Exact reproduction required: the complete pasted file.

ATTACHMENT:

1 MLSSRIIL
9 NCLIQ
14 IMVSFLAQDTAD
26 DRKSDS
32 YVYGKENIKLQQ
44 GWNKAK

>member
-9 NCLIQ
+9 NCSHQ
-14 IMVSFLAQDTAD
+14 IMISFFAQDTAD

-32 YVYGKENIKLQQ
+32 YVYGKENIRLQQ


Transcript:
1 MLSSRIIL
9 NCLIQ
14 IMVSFLAQDTAD
26 DRKSDS
32 YVYGKENIKLQQ
44 GWNKAK

>member
-9 NCLIQ
+9 NCSHQ
-14 IMVSFLAQDTAD
+14 IMISFFAQDTAD

-32 YVYGKENIKLQQ
+32 YVYGKENIRLQQ